This week it’s Mental Health Awareness Week. As we think about mental health in society today, one key group is people in their later years. How common are mental health conditions in older people, and what factors mean older people are more at risk of suffering with them?
In the early months of 2021, we explored the prevalence of mental health conditions in people aged 50 or above in England using data collected in 2018-19 for the English Longitudinal Study of Ageing (ELSA). We carried out analysis using the CES-D scale, which measures the presence of symptoms of depression.
The chart below shows prevalence of depression among people aged 50 or above is at its lowest after reaching state-pension age, but increases in later life. Depression affects 15-20% of those in their late 60s or early 70s, while more than 30% of people in their late 80s and aged 90 and above report symptoms of depression.
What are some key risk factors that play a role in depression becoming increasingly common as people advance through their retirement years?
Our analysis highlights three areas associated with depression in later life, all of which are generally associated with poor mental health outcomes: income deprivation, social isolation and poor physical health.
Income deprivation and food security
Our analysis of ELSA shows that older people in England who receive state benefits are around three times more likely to be affected by depression (44%) compared to those who do not receive state benefits (15%).
Food security is also important in predicting the presence of depression among older people. During the ELSA interview, study participants were asked how often they could afford to eat balanced meals.
16% of those who could always afford to eat balanced meals reported symptoms of depression, while depression was more common amongst those who could afford to eat balanced meals often (49%) or just sometimes (56%).
Another key factor in depression among older people that has been acutely highlighted during the pandemic is social isolation.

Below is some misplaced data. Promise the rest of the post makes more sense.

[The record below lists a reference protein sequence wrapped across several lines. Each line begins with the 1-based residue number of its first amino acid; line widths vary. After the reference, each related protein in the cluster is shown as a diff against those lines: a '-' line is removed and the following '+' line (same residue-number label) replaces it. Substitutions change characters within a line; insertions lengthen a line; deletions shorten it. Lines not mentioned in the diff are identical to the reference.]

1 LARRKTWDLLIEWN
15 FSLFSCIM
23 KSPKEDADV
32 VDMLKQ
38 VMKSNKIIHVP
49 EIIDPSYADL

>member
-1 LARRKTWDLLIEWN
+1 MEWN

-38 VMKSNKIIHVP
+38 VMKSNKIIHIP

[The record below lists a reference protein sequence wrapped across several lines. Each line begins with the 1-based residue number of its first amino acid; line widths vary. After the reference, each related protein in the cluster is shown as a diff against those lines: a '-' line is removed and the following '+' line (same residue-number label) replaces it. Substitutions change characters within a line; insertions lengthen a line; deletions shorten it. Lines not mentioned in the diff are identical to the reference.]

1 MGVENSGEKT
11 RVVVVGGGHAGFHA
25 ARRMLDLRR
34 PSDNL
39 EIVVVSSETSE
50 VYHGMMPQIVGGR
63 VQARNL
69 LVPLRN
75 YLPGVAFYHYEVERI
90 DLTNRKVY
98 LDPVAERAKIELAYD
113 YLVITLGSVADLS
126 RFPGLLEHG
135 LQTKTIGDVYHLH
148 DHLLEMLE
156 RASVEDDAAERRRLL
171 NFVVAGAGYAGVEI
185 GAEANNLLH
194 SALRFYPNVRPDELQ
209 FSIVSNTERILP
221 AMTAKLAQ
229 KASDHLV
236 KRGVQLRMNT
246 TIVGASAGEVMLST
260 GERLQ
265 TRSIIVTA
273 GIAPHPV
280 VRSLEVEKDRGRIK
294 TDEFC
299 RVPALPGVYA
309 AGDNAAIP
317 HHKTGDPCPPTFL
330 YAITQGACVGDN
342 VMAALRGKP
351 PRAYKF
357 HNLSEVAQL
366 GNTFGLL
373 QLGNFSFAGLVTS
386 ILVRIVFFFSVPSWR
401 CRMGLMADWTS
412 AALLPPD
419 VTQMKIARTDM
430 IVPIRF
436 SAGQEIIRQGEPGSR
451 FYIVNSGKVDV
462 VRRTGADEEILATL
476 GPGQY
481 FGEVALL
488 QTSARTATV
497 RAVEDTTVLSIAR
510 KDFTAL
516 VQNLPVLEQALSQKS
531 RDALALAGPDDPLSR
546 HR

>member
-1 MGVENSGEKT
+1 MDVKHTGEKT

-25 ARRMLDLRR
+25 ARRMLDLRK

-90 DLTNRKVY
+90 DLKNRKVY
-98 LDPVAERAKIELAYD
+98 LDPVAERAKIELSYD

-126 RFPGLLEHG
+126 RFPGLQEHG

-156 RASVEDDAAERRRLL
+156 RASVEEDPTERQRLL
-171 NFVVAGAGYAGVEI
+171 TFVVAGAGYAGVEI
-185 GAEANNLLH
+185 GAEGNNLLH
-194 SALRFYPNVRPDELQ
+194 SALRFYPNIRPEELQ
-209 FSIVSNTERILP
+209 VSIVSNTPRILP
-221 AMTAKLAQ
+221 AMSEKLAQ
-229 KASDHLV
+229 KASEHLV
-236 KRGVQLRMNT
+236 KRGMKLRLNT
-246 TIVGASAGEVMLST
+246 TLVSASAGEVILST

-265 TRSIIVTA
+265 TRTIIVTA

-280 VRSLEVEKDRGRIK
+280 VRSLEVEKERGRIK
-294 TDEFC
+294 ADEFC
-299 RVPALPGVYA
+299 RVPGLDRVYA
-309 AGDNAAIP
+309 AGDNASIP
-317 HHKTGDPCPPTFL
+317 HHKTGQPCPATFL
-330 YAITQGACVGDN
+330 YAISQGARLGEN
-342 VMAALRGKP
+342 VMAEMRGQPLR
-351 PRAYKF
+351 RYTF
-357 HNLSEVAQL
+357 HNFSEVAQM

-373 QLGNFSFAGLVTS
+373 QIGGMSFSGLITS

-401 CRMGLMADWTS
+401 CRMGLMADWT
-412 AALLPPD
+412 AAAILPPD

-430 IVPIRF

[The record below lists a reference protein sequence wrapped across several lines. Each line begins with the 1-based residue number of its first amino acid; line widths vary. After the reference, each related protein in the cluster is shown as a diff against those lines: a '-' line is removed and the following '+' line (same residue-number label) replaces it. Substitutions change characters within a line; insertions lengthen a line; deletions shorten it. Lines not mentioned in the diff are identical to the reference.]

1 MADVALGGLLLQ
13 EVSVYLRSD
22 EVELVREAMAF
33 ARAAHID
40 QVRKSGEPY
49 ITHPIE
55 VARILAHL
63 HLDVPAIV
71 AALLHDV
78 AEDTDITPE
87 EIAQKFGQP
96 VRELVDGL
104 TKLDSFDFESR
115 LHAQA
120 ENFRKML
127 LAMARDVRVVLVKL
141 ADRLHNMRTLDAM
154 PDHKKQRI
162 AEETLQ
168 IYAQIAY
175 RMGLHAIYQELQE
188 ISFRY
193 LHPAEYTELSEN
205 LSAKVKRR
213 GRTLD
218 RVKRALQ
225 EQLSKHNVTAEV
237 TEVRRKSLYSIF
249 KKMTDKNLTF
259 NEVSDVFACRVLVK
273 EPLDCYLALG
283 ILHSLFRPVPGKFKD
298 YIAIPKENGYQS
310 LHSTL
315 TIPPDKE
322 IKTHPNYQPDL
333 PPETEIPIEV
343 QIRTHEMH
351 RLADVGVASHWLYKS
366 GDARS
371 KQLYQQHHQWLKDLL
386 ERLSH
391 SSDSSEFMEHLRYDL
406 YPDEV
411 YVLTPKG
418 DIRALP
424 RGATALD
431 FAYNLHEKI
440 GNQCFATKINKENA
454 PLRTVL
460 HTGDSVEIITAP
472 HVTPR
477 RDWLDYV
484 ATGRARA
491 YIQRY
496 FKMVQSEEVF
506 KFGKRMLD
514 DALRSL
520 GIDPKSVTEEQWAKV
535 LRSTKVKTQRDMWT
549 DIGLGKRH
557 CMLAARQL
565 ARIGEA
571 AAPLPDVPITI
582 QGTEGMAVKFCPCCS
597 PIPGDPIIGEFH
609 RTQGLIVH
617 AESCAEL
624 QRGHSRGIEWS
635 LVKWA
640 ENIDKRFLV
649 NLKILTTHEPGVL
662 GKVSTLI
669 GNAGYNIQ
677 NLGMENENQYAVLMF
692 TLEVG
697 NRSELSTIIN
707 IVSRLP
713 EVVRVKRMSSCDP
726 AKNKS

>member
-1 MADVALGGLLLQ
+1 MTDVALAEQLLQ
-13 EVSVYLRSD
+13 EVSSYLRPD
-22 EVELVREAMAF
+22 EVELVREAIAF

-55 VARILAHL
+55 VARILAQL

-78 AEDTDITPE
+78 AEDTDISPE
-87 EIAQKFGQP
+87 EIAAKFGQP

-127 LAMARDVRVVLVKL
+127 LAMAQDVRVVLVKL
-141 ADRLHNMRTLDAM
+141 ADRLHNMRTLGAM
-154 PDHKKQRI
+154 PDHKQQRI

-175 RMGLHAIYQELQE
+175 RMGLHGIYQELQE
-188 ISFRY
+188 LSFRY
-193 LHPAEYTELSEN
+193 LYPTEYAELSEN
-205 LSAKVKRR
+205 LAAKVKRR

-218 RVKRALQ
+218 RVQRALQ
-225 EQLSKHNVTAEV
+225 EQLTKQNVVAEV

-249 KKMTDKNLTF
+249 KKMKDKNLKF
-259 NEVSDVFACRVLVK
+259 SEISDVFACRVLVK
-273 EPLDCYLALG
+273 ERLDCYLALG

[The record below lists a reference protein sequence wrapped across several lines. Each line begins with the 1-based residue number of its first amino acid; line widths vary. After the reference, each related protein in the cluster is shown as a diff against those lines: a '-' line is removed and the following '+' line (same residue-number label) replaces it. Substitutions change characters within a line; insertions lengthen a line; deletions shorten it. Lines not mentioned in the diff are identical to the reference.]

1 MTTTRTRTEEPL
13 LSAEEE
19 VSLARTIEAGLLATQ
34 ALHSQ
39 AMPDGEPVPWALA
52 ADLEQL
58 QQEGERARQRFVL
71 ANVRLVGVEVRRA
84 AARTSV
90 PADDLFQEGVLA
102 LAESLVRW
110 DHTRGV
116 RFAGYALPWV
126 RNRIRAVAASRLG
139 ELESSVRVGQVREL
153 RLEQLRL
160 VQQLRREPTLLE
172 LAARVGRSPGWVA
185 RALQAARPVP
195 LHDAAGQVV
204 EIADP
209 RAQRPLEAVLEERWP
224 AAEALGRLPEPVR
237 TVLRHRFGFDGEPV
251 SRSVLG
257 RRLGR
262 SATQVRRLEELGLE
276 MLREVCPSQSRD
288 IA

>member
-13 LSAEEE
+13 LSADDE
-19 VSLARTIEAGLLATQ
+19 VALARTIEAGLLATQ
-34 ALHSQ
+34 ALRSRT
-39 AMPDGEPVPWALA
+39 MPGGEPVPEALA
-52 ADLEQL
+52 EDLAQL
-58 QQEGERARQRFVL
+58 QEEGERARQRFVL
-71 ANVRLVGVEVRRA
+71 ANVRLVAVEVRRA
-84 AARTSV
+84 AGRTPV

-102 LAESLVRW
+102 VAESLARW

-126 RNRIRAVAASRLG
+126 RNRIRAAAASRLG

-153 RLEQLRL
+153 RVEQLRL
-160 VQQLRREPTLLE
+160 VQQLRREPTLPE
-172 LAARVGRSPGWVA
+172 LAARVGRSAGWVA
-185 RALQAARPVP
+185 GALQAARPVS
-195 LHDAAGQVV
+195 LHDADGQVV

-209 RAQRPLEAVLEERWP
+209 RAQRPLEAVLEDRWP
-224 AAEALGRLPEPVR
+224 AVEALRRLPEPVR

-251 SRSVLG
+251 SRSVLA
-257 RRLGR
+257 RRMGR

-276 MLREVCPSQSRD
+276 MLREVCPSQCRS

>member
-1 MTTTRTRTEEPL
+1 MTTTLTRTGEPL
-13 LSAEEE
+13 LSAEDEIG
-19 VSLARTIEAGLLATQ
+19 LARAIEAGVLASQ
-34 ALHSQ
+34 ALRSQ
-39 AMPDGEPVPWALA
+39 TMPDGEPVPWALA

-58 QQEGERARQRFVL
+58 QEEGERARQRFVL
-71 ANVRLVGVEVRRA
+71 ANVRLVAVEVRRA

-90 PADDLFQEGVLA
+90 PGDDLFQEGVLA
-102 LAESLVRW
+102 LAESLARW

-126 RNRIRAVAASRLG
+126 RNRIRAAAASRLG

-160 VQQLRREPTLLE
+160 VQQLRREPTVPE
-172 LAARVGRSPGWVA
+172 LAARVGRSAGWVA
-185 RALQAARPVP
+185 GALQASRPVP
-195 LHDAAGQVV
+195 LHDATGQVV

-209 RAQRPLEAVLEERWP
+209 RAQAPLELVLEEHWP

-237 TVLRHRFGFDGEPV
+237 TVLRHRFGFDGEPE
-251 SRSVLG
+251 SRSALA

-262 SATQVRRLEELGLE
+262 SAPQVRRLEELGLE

Losing contact with friends and family is an experience for many older people, and our analysis shows clearly that symptoms of depression are more common among older people with lower levels of social interaction.
This holds true when it comes to both friends and family. One third (33%) of older people meeting friends and one quarter (25%) meeting family once a year or never had symptoms of depression. A much lower proportion, around one in seven (15%), of those older people meeting friends or family once or twice a week had symptoms of depression.
Interestingly, we found no association between geographical distance from children and grandchildren and symptoms of depression.
Physical and cognitive health
The third and final key factor we considered in relation to depression in older people is the role of physical and cognitive decline due to ageing.
Our analysis shows depression affects higher proportions of people reporting poor memory (48%), mental abilities (64%) or eyesight (46%), while it is significantly lower in those reporting that their memory, eyesight and mental abilities were excellent (16%, 10% and 12% respectively).
A similar picture emerges when we look at other indicators of physical health. 44% of people requiring support with at least one activity of daily living reported symptoms of depression, compared to 13% of older people not requiring any assistance with daily activities.
Some of the key factors that can trigger depression – poor physical health, social isolation, bereavement, lack of exercise – are commonly experienced in later life. The pandemic has also exacerbated these issues for people in their later years, as evidence from the ELSA COVID-19 sub-study demonstrates.
At the same time, economic vulnerability and physical health, both of which are strongly associated with depression among older individuals, are shaped earlier in life.
As we emerge from the pandemic and as our society ages, we will need to address both the shorter- and longer-term determinants of poor mental health to support the mental wellbeing of people in their later years.
The analysis in this blog of the 9th Wave of the English Longitudinal Study of Ageing was originally carried out for NatCen’s 2021 Society Watch report, “Mental Health: Should we be worried?”. The report provides a new picture of mental health in Britain today, presented ‘from the cradle to the grave’.